It is still quite a select club, however: the association currently has just two hundred and eighty-one members, distributed up and down the country throughout every one of Italy’s twenty regions. It is perhaps easy to imagine that the long-established cultural hotspots of Tuscany and Umbria might dominate the list – and indeed, they have twenty-three and twenty-eight members respectively. However, the association is all about small towns and ‘the delights of hidden Italy’ (il fascino dell’Italia nascosta), so it enables lesser-known regions such as Le Marche, which has no fewer than twenty-seven members (and a population that is a third of Tuscany’s), to level the cultural playing field a little.  So while there may be no Marchigian equivalent of Florence, Assisi, Rome or Venice (or the attendant tourist buses, souvenir shops and over-priced coffee) Le Marche is neither a poor relation nor a cultural backwater. Mind you, we’ve known that for years. In fact, it is one of the main reasons we have made our home in this corner of ‘real Italy’ – and, as it turned out, in ‘one of Italy’s prettiest villages’.



Adding Fuel to the Fire

Autumn. That time of year when Helios, the god of the sun, gives way to Hestia, the goddess of the hearth. The season ‘of mists and mellow fruitfulness’. And in our case, also of fires and fragrant woodsmoke. For although Mr Blue-Shirt has a well-developed regime which allows him to indulge his pyromaniac tendencies all year round, autumn is the season in which his lifelong fascination with fire really comes to the fore. Some might think that this fascination derives from some deep-seated association with early man’s need to provide (in the form of food and light) and protect (from cold and predators). And while I think there may well be some truth in this, I suspect that there is probably also a less esoteric explanation, namely Mr Blue-Shirt’s scouting background. It was as a nine-year old cub scout in deepest Dorking that he was first introduced to the magic of firecraft and to the art of cooking sausages on whittled-down sticks and baking campfire breadsticks over the crown of glowing embers that he himself had created. These skills, which he honed further as a boy scout, then as a venture scout and finally as a soldier, have given him an unfailing ability to start a fire from almost anything that happens to be lying around, even if this is little more than a discarded shopping list and a couple of soggy twigs. Needless to say, modern firelighters – those small white crumbly cubes doused in chemical accelerant – are anathema to him. He sees them as tantamount to an admission of defeat, and for use only in extremis (and even then, preferably under cover of darkness).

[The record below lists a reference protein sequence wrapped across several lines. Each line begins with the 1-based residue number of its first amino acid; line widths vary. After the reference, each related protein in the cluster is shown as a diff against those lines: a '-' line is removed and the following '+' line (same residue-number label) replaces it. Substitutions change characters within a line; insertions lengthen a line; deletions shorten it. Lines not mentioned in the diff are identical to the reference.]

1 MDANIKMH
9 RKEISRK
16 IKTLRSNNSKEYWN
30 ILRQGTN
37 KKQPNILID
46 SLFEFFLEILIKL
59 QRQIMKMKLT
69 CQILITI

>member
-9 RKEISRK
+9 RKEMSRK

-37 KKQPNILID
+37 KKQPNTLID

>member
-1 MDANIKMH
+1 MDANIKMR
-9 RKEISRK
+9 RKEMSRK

No, for a purist such as Mr Blue-Shirt, it is all about wood, and so he is always on the lookout for sources of fire wood (or legna da ardere, as it is called here), whether it can be found on our own land – in the form of last year’s olive tree prunings, for example – or donated from someone else’s. While we were based in Lincolnshire, Mr Blue-Shirt only had to hear a chainsaw roaring into life somewhere in the village and he would be off with the 4×4 and trailer, offering to take any unwanted wood off our neighbour’s hands, thereby saving him or her the cost and faff of disposal. By this and other similar means, in fifteen winters at the forge we spent a grand total of £20 on firewood: a couple of tenners slipped to a contractor felling trees where road widening works were about to start in return for a trailer full of wood.